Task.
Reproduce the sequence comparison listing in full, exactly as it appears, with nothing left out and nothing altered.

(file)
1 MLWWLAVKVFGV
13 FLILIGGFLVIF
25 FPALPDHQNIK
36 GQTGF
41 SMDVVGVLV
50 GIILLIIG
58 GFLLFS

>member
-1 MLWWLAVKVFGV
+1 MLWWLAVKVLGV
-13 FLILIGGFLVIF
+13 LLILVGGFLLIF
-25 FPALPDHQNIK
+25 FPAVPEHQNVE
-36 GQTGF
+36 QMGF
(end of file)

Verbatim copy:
1 MLWWLAVKVFGV
13 FLILIGGFLVIF
25 FPALPDHQNIK
36 GQTGF
41 SMDVVGVLV
50 GIILLIIG
58 GFLLFS

>member
-1 MLWWLAVKVFGV
+1 MLWWLAVKVLGV
-13 FLILIGGFLVIF
+13 LLILVGGFLLIF
-25 FPALPDHQNIK
+25 FPAVPEHQNVE
-36 GQTGF
+36 QMGF